As 2010 draws to an close, Altered Zones brings you its collective year-end re-cap of its favorite albums, songs, and music videos. Stay tuned for our top tracks on Monday, top albums on Tuesday, and daily mix-tapes from a handful of surprise guests.


El Guincho: "Bombay"

Marc Gomez del Moral's video for El Guincho's "Bombay" is a self-sourced film collage, stitching together dozens of weird happenings into a deftly edited stream. There doesn't seem to be any method behind the director's choice of images, though they all seem to fall into one of two categories, or both: "sexy" and "uncomfortable". There's the nude women, the licking, the toe-sucking, the statue-seducing, the woman cutting off her underwear with scissors. And then there's the woman smashing eggs on her face, smoking a cigarette with laundry piled on one shoulder, the urgency lurking behind everything we see. With its hazy, archival-footage-projected-in-a-classroom feel, this schizophrenic sexploitation throwback makes for a stellar accompaniment to a fantastic song. --Ian Nelson


Gil Scott-Heron: "New York Is Killing Me"

Successful collaborations in any endeavor are a rare thing, let alone in music videos. And it's even more special when a director truly immerses himself in a piece of music, internalizes it, and returns with a new work of art that functions as a sincere companion piece to its source. English video artist Chris Cunningham, known for his work with Aphex Twin and Björk, puts a disturbing spin on the 61-year old proto-rap prophet Gil Scott-Heron's "New York Is Killing Me", transforming the original from a bizarro electro-schoolyard clap-jam to a hauntingly poignant portrait of urban decay. --Ric Leichtung


Outer Limits Recordings: "$20 Bill"

Over the past few years, music videos have enjoyed a resurgence in the underground thanks to YouTube et al. DIY filmmakers can produce and share clips that are technically accomplished and aesthetically "nice" (that’s a technical term!), but their efforts seem to have lagged behind mainstream music videos in humour. That’s one of the many endearing things about this clip from Outer Limits Recordings; its charmingly goofy story arc takes us through moments of legitimate slapstick hilarity, with a few “celebrity” cameos thrown in the mix (keep an eye out for James Ferraro!). On top of that, it’s one of the year’s finest h-pop bangers. What else do you need? --Shea Bermingham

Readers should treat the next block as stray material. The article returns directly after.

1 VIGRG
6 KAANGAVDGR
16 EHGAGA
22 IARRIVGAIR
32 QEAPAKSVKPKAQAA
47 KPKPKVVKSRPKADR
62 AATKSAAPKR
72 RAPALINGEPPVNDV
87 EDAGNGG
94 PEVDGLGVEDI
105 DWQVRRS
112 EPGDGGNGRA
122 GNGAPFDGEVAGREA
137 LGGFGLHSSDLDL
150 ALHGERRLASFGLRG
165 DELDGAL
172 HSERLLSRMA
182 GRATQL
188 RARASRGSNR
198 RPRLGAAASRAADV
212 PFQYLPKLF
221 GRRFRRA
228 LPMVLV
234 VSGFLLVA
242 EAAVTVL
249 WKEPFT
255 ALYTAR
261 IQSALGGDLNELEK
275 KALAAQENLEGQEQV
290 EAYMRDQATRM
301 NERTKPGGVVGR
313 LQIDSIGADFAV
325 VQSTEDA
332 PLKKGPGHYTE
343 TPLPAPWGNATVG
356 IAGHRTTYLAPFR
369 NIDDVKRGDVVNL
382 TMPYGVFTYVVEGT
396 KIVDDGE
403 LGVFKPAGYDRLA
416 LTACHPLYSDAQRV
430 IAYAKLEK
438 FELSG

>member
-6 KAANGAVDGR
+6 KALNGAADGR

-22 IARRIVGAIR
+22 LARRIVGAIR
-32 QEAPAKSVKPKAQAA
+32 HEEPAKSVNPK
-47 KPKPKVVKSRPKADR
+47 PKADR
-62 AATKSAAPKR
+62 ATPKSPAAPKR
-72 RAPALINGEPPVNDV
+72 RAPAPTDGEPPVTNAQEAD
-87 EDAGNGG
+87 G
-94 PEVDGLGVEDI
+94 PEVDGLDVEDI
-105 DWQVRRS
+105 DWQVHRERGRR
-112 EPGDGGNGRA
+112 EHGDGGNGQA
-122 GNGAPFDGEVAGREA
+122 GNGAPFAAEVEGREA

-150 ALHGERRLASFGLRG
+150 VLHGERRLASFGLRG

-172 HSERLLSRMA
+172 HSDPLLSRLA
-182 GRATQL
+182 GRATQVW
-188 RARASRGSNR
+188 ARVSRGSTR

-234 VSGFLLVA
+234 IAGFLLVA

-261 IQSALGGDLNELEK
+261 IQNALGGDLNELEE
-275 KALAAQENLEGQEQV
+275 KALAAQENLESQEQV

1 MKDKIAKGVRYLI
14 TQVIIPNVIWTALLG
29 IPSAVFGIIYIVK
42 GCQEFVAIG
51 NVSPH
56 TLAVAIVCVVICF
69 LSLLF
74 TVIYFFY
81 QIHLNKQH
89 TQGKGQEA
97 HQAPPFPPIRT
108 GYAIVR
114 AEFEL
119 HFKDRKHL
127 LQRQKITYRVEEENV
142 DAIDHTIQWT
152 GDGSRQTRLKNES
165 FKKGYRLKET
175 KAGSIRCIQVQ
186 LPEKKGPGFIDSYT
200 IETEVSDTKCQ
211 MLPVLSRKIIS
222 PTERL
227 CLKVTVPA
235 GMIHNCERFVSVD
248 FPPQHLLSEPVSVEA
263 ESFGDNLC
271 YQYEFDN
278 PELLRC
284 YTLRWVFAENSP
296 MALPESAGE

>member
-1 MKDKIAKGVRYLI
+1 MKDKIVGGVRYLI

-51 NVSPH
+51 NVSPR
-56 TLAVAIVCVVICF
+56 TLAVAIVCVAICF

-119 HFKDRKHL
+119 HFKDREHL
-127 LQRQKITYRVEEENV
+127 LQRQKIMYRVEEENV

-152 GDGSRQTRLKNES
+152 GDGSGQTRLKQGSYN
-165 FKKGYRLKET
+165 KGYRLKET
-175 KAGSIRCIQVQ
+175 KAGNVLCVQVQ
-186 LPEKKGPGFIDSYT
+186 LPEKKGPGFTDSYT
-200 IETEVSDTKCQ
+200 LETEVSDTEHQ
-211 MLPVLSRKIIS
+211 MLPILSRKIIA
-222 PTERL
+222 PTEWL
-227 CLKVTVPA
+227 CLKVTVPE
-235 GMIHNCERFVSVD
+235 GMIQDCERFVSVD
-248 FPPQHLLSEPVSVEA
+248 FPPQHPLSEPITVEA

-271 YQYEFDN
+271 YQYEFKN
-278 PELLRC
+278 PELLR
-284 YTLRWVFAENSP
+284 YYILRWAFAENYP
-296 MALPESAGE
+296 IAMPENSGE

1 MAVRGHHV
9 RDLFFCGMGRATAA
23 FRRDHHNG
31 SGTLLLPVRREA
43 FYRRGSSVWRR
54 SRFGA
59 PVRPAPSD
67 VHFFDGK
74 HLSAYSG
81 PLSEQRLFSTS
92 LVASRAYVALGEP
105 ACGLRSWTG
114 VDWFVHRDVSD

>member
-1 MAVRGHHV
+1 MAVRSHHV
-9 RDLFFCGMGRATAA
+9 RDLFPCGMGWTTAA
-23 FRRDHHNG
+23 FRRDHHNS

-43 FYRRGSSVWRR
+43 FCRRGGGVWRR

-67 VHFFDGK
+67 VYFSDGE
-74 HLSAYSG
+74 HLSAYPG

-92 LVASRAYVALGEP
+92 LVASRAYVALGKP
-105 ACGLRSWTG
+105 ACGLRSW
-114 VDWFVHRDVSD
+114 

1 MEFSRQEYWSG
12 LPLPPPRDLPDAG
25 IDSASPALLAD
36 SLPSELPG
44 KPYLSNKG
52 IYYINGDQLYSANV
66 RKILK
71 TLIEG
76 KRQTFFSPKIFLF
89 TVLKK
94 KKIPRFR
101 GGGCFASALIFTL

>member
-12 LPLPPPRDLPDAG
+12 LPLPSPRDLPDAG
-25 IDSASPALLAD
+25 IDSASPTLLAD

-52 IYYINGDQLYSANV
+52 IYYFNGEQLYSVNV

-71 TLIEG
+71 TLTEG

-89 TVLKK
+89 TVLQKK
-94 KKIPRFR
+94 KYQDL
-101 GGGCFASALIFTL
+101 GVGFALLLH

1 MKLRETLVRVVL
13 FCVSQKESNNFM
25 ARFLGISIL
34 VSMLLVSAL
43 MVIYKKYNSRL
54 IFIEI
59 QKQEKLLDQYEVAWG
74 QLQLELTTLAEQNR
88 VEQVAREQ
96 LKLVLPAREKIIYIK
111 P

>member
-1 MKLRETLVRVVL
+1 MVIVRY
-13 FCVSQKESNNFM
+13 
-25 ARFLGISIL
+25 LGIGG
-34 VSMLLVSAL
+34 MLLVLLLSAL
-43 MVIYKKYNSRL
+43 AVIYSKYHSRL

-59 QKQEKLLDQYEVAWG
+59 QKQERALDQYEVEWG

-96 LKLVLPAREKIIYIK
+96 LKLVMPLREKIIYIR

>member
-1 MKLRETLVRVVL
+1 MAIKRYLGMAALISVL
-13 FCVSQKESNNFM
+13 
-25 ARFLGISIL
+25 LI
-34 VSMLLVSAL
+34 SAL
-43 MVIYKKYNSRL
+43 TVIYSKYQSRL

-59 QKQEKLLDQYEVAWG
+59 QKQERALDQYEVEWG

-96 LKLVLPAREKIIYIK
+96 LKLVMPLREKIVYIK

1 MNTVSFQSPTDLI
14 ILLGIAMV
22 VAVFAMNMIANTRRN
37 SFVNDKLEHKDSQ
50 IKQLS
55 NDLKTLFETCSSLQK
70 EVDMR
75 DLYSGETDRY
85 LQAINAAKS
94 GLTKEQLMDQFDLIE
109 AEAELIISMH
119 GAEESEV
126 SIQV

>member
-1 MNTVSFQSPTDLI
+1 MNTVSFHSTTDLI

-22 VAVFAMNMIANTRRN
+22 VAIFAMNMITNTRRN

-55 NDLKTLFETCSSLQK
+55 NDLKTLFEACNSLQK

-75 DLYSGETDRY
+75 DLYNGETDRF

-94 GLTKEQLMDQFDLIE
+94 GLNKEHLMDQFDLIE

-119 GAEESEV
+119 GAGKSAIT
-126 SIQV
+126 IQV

Stellar Om Source: "Island Best"

When visual artist Christian Megazord Oldham takes to Final Cut Pro, he unravels years of commercial abuse, dental ads, fragrances, and other idiosyncratic graphics and images in a concentrated mess of visual revelry. His work on Stellar Om Source's "Island's Best" does just this, while also channeling Christelle Gualdi's Argento-influenced aesthetic. The first time I saw this video, I wondered how he could have possibly concocted so many magnetic graphics. Then I realized that Megazord is the ultimate child of the digital era. Like the web, he sees all, absorbs all, and spits it out in whatever manner seems most fitting. --Michael McGregor


Sun Araw: "Deep Cover"

Summing up Sun Araw’s midnight dub séance “Deep Cover” is no easy task, but who could be more ripe for the challenge than Cameron Stallones himself?  Shot by Brian Davila, Cameron's highly Lynchian interpretation of Track Five from psycho stakeout soundtrack On Patrol comes as close as anyone could hope. A 4 AM dance when you think no one is watching, a desperate intruder in the shadows, the skeletal remains of a party-- and, at the helm, Cameron Stallones, driving the farfisa like a bus through your consciousness. --Andy French

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